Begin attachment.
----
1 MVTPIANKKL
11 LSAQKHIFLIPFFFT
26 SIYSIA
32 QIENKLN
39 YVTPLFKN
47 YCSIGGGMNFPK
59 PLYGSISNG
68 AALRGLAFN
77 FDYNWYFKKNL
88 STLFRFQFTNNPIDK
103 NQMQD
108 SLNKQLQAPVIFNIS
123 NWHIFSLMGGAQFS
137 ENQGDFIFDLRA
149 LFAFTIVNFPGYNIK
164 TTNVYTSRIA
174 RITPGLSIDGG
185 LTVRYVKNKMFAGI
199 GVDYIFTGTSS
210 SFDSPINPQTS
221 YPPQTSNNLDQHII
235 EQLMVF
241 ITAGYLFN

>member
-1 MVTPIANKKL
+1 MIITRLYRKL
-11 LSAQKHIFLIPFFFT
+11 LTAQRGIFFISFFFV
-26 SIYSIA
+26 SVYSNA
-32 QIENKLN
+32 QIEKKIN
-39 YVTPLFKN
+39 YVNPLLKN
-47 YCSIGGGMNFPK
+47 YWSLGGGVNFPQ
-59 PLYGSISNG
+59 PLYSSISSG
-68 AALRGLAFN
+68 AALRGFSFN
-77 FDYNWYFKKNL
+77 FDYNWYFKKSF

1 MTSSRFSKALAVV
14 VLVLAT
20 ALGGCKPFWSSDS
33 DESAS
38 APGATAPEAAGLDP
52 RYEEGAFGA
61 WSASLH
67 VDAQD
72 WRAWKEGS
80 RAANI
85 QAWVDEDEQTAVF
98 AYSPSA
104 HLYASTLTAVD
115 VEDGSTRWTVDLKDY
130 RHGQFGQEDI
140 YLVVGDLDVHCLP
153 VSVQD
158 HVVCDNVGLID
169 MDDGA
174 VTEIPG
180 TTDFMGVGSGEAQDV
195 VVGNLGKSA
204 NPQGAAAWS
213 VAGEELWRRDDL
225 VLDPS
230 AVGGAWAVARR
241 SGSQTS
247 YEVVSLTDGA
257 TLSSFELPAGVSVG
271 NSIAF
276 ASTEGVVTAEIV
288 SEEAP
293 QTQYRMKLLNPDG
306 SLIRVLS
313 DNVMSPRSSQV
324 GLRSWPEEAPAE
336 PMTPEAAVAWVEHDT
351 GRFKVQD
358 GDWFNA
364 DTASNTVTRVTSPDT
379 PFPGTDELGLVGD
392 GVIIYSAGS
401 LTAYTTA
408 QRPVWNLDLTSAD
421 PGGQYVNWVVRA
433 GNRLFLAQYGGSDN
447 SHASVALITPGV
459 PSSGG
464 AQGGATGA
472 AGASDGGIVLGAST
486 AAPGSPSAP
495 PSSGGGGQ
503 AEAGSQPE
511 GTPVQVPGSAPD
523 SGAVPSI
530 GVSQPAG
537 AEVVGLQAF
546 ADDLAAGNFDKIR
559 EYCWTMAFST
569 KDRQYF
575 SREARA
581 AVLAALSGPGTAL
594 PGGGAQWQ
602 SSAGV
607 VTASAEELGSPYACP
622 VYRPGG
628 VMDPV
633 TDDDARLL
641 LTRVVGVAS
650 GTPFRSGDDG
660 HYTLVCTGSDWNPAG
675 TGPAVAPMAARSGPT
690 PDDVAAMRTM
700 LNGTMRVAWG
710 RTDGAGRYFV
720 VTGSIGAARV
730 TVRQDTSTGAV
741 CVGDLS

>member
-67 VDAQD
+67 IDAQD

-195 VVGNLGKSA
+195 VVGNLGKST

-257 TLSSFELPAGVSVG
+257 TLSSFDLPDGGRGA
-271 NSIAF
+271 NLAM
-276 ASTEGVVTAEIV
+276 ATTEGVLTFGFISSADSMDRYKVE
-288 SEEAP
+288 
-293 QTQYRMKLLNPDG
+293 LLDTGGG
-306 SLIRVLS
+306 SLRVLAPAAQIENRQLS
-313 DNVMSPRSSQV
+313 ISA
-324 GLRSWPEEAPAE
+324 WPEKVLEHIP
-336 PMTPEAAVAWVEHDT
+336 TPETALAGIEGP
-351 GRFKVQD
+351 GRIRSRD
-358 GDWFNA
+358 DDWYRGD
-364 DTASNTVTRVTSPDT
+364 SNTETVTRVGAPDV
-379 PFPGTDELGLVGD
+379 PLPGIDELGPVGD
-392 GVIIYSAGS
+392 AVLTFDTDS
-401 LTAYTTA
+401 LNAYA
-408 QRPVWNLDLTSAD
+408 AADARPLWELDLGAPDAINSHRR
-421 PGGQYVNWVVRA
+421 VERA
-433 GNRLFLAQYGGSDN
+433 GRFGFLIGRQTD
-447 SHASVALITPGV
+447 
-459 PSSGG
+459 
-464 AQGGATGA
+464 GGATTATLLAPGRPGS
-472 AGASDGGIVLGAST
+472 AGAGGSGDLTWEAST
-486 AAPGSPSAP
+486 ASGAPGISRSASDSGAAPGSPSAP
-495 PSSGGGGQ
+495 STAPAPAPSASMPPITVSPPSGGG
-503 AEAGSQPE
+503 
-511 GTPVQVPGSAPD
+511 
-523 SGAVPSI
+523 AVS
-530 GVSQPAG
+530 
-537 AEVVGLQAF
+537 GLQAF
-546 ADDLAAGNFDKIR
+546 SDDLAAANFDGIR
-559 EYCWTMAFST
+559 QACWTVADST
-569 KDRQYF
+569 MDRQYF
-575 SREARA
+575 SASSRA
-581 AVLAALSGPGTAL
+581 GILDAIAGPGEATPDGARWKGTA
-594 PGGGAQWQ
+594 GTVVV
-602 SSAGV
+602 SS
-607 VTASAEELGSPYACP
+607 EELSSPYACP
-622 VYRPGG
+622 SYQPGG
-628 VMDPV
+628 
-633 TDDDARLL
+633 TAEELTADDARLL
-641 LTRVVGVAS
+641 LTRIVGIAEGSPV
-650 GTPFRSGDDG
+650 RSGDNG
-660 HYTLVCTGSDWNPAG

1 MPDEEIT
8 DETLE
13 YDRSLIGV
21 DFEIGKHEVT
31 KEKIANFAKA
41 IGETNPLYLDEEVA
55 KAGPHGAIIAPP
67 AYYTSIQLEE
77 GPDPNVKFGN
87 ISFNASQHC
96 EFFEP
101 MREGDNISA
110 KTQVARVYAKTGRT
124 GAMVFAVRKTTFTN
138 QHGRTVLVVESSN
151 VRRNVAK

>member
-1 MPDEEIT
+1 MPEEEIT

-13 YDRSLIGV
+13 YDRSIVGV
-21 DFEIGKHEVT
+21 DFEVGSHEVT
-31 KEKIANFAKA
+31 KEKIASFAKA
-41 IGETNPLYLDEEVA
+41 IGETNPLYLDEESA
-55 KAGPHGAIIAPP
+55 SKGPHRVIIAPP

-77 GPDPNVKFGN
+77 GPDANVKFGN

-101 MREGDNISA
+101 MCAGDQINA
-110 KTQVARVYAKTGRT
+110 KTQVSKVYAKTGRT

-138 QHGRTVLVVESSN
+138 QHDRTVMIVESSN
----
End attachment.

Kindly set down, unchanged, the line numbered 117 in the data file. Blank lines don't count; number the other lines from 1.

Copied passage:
710 RTDGAGRYFV